Mostly rational politics, with occasional rants about how a few crazy Republicans are ruining the country.
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Tuesday, July 12, 2005
Laffer Curve 101
Today's WSJ contains an editorial crediting Bush's tax cuts with the current economic forecast of a lower-than-previously-projected 2005 deficit. [I don't subsribe to the WSJ, but thanks to my friend Bryce I can reprint the article in the full post - click on "Link" at the end of this post].
The Journal's argument relies on the Laffer Curve - a favorite chart of supply siders:
The curve shows that at 0% and 100% tax rates, the federal government would collect $0 in tax revenue (at 0% there are no taxes; at 100% no one would choose to work). The ideal tax rate is T - whereby tax revenues are maximized and no one is disincentivized to work. Supply-siders argue that government is currently operating on the right of this curve, and that a tax cut will incentivize more people to work, thus raising the tax base and corresponding revenues.
Since tax revenues are increasing now after falling dramatically in 2001-2004, Republicans are saying it proves we're on the right side of the Laffer Curve and tax cuts are the right policy. What Republicans for the most part are totally ignoring is twofold:
1) It is corporate and capital gains tax revenues, not personal income tax revenues, that are largely fueling this year's tax revenue increase. Corporate and capital gains taxes aren't subject to the Laffer hypothesis - they are clearly a byproduct of a recovering economy independent of any stimulus caused by tax cuts.
More explicitly, and more importantly...
2) The economy has natural cycles. You can't simply enact a tax cut at the trough of a cycle (gee what was 2001-2003) and credit the tax cut for the recovery that was coming anyway.
So when Bush & Co. try to claim this one as justification for Reaganomics, don't let them have it. Cutting taxes for billionaires makes them work harder? Please. They'll just buying a bigger house in Aruba.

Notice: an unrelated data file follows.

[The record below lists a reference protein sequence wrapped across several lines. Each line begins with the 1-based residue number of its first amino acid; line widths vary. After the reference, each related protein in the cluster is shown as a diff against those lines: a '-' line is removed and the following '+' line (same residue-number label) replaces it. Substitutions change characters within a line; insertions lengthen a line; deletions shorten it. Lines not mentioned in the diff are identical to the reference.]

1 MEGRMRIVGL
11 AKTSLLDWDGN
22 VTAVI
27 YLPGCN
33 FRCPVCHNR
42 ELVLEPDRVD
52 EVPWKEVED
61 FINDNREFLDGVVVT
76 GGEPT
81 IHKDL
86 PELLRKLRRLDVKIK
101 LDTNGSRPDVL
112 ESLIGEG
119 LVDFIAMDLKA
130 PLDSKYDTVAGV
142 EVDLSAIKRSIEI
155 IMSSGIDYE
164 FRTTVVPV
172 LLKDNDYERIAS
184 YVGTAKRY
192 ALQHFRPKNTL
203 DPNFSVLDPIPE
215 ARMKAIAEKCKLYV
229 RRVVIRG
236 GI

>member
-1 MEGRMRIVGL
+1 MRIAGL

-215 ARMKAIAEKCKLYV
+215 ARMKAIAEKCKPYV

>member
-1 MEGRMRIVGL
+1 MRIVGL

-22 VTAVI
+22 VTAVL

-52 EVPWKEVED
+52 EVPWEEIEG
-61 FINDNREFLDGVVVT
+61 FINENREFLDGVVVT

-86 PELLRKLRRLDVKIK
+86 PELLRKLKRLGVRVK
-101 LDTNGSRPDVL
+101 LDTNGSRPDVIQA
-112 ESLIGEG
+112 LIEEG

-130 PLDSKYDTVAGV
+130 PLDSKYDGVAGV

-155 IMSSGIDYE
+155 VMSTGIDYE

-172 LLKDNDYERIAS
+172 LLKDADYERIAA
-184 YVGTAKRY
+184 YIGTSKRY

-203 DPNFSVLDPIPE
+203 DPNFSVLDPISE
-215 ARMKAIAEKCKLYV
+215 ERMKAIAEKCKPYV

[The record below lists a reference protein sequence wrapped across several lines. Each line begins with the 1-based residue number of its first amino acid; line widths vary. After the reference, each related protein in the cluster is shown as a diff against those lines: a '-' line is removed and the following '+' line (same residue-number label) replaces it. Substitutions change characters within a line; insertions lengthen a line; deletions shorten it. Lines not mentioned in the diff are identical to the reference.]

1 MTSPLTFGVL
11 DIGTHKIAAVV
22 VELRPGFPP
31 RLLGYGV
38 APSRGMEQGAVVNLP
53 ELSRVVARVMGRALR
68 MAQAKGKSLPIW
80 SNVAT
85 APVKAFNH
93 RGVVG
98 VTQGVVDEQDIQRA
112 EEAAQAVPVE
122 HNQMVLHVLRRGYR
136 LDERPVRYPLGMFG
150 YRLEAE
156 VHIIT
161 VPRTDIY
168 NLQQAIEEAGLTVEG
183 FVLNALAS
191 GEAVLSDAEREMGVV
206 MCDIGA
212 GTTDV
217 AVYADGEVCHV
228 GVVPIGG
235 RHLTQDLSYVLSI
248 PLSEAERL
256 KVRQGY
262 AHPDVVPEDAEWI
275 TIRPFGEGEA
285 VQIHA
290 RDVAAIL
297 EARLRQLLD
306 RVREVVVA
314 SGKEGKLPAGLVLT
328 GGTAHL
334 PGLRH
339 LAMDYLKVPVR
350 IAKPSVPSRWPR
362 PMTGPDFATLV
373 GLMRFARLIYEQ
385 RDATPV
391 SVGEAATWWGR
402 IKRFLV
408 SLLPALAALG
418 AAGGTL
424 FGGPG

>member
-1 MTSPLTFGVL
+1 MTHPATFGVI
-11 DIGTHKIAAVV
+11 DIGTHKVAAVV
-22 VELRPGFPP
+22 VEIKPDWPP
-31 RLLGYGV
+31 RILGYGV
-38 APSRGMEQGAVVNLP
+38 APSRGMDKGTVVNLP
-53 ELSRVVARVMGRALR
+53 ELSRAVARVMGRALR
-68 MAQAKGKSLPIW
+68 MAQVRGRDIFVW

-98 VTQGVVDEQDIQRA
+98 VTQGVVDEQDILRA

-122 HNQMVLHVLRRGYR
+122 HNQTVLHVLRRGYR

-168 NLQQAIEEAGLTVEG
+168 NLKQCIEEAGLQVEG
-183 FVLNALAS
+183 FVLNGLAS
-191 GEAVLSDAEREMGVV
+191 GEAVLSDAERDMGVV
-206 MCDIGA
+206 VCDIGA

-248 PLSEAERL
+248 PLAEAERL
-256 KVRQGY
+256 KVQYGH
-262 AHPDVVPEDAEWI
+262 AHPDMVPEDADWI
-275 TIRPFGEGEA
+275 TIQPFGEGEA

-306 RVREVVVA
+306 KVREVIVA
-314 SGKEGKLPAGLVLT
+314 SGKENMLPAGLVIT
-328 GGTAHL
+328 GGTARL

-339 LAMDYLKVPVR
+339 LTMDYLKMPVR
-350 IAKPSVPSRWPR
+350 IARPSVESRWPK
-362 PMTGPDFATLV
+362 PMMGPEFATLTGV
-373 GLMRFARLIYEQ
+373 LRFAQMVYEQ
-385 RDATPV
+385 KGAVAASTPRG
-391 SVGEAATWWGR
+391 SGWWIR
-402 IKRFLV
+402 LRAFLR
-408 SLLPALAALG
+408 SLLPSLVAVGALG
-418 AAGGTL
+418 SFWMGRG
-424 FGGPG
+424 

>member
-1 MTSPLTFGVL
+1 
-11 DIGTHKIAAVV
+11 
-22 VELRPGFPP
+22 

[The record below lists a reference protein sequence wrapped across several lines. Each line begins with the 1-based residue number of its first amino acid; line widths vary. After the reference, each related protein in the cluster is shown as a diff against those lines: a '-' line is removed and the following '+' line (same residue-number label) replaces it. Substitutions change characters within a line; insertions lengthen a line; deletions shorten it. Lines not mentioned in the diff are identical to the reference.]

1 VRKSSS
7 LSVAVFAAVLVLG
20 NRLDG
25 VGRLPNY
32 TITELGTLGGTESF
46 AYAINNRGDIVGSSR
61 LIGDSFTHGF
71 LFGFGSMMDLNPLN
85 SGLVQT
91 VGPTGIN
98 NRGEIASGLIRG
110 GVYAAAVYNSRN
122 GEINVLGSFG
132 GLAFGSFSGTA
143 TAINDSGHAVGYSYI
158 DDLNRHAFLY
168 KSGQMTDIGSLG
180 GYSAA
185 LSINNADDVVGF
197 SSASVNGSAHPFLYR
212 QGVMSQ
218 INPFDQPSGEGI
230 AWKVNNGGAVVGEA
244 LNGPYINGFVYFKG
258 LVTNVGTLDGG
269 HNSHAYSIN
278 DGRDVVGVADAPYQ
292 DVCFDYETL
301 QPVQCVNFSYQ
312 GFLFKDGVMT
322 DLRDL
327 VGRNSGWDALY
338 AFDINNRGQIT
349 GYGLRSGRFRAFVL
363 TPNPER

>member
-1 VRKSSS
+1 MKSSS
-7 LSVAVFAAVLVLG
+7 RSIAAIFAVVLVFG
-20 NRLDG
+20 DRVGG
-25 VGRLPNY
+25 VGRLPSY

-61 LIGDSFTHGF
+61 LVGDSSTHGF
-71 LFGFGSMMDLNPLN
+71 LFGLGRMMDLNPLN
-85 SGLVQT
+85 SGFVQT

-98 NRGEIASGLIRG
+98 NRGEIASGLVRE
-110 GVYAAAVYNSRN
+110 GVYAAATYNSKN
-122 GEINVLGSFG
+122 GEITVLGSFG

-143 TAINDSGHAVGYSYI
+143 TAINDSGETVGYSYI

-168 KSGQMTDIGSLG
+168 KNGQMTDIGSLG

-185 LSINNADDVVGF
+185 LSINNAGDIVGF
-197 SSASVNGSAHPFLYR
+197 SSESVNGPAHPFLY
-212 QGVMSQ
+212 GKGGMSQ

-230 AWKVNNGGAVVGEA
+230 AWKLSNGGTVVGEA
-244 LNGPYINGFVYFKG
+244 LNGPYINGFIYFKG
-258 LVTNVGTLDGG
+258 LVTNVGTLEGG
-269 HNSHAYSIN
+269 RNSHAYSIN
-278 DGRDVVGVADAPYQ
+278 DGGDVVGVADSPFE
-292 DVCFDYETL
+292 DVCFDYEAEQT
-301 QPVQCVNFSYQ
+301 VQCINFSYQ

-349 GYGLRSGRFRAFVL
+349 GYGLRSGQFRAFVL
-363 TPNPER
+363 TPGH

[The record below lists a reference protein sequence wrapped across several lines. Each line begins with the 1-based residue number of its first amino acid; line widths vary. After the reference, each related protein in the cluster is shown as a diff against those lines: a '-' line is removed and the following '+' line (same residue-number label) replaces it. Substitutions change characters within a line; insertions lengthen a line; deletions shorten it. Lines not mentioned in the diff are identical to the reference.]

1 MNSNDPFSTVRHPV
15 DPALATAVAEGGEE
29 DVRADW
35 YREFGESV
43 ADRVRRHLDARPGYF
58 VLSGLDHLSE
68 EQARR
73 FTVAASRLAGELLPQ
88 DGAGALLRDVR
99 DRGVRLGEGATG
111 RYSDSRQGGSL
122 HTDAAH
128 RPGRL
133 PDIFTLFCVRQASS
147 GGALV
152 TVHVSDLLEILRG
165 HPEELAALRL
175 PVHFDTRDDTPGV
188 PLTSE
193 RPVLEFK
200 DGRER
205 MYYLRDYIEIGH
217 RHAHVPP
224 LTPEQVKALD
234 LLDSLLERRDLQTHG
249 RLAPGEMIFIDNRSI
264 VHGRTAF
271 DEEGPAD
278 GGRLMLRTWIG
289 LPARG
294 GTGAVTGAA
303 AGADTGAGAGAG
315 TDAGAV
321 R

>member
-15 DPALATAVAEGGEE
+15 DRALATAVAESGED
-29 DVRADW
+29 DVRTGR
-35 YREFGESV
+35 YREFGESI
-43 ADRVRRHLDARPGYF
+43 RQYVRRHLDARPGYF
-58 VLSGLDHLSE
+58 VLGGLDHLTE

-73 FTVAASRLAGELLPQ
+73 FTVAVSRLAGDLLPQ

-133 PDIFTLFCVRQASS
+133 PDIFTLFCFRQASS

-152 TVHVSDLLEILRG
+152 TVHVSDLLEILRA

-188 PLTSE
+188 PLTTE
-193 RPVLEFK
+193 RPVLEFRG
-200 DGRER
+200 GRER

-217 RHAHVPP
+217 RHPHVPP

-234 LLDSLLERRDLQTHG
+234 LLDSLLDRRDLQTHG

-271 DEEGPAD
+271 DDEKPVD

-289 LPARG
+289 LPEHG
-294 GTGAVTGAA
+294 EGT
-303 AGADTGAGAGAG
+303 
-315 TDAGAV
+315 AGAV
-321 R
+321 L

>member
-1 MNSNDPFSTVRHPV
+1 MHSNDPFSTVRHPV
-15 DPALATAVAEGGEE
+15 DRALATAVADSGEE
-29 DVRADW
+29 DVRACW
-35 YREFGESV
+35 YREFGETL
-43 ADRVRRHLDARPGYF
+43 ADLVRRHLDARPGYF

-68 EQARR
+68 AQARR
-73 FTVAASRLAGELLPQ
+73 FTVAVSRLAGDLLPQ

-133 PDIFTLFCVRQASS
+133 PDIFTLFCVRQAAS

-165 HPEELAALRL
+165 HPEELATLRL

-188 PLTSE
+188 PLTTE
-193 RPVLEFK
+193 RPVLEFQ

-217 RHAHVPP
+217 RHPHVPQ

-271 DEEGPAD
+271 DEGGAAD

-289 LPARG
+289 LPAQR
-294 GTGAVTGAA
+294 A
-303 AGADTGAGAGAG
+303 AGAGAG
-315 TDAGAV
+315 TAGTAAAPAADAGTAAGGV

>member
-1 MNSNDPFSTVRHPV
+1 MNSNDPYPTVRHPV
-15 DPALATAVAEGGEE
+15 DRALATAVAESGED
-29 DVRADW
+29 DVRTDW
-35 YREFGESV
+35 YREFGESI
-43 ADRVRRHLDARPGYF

Disappearing Deficit July 12, 2005
Why is it that the dreaded federal budget deficit only commands screaming headlines when it's rising, not falling? And why is it that the deficit is portrayed as a fire-breathing, hydra-headed monster only when the press can portray the villain as "irresponsible tax cuts," not runaway federal spending?
We ask these questions in the wake of the great unreported fiscal story of 2005: the shrinking federal deficit. It's down by at least $100 billion because federal tax receipts have skyrocketed this year by 14.6% (or $204 billion) through June. Private economic forecasters now believe the budget deficit may come in at about 2.5% of GDP, which is in line with the historical average for the past 40 years. Given that we're fighting an expensive, must-win war on terror, these deficit numbers aren't too shabby.
Not even the most unbridled supply-sider predicted that President Bush's investment tax cuts would unleash such a spurt of tax receipts this year. But thanks to sustained economic growth, more Americans working and improved business profits, individual income tax receipts have shot up by 17.6%. Even more astonishing is the nearly 41% spike in corporate revenues. There's a fiscal lesson here that bears repeating: The best way to grow tax revenues is to grow the tax base, and that is what has happened this year.
Alas, what hasn't happened in Washington this year is federal spending restraint. Despite pious pledges from Mr. Bush and Republicans in Congress to trim spending growth to 4% this year, so far total nonmilitary spending is up 7.3%. Thanks to a 10% boost in Medicare (even before the prescription drug program hits next year), we now devote a larger share of the budget to health care than national defense -- notwithstanding that Congress has a clear Constitutional mandate to spend money on national security, but not so when it comes to funding gall bladder operations or Viagra.
During last year's Presidential campaign, Democrats ripped Mr. Bush for underfunding education -- which is incredible given that the Department of Education budget has jumped by a gravity-defying 20% this year and has more than doubled over Mr. Bush's tenure. One gets the sense that Republicans have thrown up their hands in despair and are pleading: Stop us before we spend again. All of this is to say that Washington doesn't have a budget deficit problem, it has a spending problem. Thank goodness for Mr. Bush's tax cuts or things would be much worse.